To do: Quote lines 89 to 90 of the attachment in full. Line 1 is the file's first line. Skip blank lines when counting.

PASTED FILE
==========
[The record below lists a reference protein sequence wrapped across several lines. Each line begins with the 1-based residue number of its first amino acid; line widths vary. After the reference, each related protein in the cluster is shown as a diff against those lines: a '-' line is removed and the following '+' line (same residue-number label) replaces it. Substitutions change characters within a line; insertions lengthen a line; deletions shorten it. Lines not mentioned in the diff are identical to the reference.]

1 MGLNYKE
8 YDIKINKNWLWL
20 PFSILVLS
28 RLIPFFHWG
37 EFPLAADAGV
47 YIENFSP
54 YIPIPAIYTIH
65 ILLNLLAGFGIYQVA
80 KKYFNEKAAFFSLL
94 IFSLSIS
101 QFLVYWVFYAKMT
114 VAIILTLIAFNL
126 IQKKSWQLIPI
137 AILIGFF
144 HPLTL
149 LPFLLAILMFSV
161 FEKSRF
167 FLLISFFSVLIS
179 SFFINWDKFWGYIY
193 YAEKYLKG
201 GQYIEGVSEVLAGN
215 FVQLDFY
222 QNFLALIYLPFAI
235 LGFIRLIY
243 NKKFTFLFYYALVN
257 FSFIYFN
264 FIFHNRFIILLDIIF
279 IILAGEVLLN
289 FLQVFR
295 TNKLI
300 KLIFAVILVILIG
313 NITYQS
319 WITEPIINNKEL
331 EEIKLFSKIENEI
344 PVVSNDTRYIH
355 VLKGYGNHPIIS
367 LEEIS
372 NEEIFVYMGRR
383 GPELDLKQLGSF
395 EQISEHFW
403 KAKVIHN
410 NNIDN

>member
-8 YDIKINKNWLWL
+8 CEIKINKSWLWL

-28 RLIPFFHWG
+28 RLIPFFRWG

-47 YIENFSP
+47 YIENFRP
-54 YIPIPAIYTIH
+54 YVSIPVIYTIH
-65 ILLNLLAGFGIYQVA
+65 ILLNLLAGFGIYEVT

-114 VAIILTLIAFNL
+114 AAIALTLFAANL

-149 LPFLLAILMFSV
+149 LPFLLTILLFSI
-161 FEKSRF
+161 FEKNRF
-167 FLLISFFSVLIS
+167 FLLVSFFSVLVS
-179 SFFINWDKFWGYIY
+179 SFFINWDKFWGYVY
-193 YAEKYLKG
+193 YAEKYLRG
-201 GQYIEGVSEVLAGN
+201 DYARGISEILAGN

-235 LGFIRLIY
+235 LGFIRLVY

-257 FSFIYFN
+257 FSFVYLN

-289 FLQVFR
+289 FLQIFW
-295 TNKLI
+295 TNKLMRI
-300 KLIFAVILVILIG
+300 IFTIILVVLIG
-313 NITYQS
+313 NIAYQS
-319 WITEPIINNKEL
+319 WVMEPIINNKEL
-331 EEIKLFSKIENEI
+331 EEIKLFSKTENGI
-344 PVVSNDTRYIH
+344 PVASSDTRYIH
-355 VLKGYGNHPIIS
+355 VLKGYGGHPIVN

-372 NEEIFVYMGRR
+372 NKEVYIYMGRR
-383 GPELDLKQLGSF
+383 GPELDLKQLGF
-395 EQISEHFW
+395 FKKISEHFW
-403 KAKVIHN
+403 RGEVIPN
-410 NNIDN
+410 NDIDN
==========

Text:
-372 NEEIFVYMGRR
+372 NKEVYIYMGRR